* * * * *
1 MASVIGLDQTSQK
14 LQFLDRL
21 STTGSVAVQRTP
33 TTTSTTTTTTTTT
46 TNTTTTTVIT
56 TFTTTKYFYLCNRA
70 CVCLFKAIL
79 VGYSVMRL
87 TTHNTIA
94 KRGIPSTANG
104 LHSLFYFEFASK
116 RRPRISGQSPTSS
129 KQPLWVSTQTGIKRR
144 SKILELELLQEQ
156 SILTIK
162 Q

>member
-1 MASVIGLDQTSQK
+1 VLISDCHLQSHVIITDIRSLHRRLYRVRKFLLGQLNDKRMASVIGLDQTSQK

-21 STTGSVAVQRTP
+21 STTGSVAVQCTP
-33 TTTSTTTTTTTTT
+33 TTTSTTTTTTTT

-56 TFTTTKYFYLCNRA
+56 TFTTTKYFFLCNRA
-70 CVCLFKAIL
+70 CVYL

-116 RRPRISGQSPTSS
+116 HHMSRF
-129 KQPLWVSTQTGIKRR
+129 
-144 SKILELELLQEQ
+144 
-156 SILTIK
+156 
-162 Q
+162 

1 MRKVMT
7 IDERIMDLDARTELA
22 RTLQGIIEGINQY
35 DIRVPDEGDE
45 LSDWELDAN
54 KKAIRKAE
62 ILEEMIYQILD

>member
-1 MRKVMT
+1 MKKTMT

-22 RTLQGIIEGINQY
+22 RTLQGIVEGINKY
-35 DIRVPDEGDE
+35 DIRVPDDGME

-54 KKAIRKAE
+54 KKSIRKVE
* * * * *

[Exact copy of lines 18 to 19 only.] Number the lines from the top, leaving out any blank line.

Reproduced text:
-1 MASVIGLDQTSQK
+1 VLISDCHLQSHVIITDIRSLHRRLYRVRKFLLGQLNDKRMASVIGLDQTSQK